Christian Shively was born Oct-1842 and died Dec-1909 in Carnegie, Allegheny County, PA. He was married first to Emma Louise Downs, daughter of George W Downs and Rebecca Hutchison. Christian and Emma Louise were the parents of a daughter, Estella Shively who was born 13-July-1870. Christian is listed as widowed on the 1880 census. Christian Shively married second, Ada Downs who was a sister to his first wife. Christian and Ada were married in Allegheny County, PA on 6-Nov-1893. They were the parents of a son, Paul Stanford Shively, who was born 16-Jul-1894 and died 2-May-1982 in Florida.
The following newspaper obituary was extracted from the Pittsburgh Daily Post, Pittsburgh, PA, Tuesday, December 28, 1909, Page 3, Column 1:
Christian Shively Dead
Christian Shively, 64 years old, is dead at his home in Washington avenue, Carnegie. Mr. Shively was born in Philadelphia, but when young removed with his parents to the Southside, this city, where he entered the employ of the Jones and Laughlin company as a roll turner. He advanced to the position of general superintendent. He resigned to become general superintendent for the Dilworth & Porter Steel Manufacturing Company, which position he held at the time of his death.
Mr. Shively moved from Pittsburgh to Carnegie 17 years ago. He was an Odd Fellow. Surviving, besides, his widow, are two children, Paul Shively, at home, and Mrs. Stella McGeary, of Edgewood.
The newspaper obituary for the father-in-law of Christian Shively was located in the Pittsburgh Daily Post, Pittsburgh, PA, Monday, August 7, 1905, Page 2, Column 3:
George W. Downs
George W. Downs, a veteran of the Civil war and a pioneer river man, died yesterday morning at 7 o'clock at the home of his son-in-law, Christopher Shively, in Carnegie. He was 84 years old. Mr. Downs was born in Brownsville, Fayette county and learned the trade of blacksmithing. Later he became a river man and was among the early pioneers of the coal transportation business on the Ohio and Mississippi rivers, floating coal barges from Pittsburgh to New Orleans in days when there were few steamboats. Next he became a glassblower, and was employed in the iron mills of Jones & Lauth, of Brownsville, and helped the firm to establish its plant on the Southside, and which finally became the firm of Jones & Laughlin.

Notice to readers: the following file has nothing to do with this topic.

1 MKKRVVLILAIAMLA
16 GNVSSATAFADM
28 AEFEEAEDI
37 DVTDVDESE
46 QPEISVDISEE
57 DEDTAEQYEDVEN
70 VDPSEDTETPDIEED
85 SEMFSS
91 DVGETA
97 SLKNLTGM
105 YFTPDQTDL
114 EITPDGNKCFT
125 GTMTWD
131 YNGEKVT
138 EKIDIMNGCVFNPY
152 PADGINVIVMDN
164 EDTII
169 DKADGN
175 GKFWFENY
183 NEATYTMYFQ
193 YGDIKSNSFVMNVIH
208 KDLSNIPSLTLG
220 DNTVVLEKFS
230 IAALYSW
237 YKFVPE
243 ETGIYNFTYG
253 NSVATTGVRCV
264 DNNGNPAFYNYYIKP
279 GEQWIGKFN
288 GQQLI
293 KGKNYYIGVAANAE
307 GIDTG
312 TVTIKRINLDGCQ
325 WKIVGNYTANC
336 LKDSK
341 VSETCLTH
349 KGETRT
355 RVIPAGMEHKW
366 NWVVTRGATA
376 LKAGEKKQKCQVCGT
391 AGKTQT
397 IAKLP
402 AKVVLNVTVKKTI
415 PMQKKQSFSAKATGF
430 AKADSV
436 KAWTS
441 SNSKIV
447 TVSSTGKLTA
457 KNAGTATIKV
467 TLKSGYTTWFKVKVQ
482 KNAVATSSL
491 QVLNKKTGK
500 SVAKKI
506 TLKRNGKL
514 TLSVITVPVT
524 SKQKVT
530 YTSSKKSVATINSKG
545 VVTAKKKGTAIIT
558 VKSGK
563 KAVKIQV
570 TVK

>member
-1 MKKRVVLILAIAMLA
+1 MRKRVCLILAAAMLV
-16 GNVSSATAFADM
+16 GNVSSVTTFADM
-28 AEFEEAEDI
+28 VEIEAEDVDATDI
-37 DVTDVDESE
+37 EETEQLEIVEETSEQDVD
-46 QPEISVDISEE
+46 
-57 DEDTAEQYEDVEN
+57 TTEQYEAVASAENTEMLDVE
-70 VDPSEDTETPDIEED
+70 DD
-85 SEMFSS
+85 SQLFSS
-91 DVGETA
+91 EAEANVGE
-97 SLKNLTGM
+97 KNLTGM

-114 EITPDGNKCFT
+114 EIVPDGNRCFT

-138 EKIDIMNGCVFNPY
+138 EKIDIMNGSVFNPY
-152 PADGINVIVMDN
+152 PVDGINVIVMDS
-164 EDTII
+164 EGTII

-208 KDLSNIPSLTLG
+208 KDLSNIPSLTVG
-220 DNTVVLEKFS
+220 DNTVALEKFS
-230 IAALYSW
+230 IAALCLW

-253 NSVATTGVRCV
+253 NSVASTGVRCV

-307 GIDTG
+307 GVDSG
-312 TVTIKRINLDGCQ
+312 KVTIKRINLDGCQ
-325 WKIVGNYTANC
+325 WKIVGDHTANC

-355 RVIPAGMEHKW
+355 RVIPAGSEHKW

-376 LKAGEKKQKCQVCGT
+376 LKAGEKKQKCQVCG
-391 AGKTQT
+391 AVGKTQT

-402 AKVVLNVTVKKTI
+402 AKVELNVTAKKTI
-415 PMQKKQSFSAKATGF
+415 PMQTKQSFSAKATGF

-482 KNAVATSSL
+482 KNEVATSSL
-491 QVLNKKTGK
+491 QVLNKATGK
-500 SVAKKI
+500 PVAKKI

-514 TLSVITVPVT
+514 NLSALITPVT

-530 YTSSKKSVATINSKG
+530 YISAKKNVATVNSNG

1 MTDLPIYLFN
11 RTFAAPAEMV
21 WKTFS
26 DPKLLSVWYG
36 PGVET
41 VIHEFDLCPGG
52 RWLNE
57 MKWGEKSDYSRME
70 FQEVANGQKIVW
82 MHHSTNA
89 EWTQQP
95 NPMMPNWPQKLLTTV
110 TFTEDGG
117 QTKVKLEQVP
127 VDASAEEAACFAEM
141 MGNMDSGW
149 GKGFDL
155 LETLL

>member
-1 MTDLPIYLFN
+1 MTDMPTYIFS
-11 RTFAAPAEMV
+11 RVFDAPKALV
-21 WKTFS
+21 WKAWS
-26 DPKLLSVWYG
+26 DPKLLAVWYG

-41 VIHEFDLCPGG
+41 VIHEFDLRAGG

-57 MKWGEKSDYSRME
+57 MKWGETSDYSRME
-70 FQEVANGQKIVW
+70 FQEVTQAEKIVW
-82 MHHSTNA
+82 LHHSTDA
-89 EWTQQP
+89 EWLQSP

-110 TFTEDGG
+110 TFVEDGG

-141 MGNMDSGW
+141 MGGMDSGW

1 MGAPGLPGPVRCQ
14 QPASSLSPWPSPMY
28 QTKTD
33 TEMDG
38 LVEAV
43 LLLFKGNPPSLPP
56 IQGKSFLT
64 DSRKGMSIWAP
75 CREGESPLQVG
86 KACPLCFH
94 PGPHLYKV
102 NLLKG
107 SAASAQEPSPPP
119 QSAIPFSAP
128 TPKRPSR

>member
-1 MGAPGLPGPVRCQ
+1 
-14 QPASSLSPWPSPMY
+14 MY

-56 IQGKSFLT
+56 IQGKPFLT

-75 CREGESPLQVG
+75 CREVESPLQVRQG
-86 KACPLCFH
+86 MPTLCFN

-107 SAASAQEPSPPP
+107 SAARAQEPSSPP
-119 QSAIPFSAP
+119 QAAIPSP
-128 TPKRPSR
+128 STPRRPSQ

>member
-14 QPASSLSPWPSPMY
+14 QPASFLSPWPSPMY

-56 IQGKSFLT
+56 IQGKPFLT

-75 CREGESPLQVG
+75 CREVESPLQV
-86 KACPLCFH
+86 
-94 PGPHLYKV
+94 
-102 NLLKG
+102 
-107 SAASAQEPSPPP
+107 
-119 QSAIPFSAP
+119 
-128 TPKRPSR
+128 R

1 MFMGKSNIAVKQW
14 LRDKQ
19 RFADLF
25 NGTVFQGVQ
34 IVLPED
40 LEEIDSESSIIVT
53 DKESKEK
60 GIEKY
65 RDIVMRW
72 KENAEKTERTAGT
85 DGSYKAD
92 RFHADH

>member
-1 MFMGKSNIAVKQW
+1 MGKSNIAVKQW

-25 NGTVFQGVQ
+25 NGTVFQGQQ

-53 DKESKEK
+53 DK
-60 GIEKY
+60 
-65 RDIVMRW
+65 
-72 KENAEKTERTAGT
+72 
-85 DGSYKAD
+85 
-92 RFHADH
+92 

In September 1864, Mr. Downs left the Southside mills and enlisted in the One Hundred and Second Pennsylvania volunteers and served through the remained of the Civil war. In an engagement with Colonel Mosby, the Confederate guerrilla leader, his left leg was lacerated by a rebel shell. At the close of the war he returned to the mills, where he worked until 1892, when he retired from active work and removed to Carnegie. Mr. Downs was married to Miss Rebecca Hutchison, who survives him, with the following children: Mrs. Benjamin Stanford, of Knoxville; Mrs. John Ritter, of Braddock; Mrs. Christopher Shively of Carnegie; John T. and George W. Downs, Jr, of Carnegie. Six grandchildren and two great-grandchildren also survive. Mr. Downs was a member of the J. W. Patterson post, G.A.R., of the Southside, and of the Carnegie Methodist Episcopal Church.
The following was found in the Pittsburgh Daily Post, Pittsburgh, PA, Wednesday, February 7, 1906,, Page 4, Column 5:
Mrs. Rebecca Downs
Mrs. Rebecca Downs, 71 years old, widow of George W. Downs, who died six months ago, is dead at her home in Washington avenue, Carnegie. She was born in Fayette county. Mrs. Downs was a member of the Methodist Episcopal church. The following children survive her: Mrs. Benjamin Stanford, Knoxville; Mrs. John Kellar, Braddock; Mrs. C. Shively, Carnegie; John Downs, Duquesne and George W. Downs, of New York.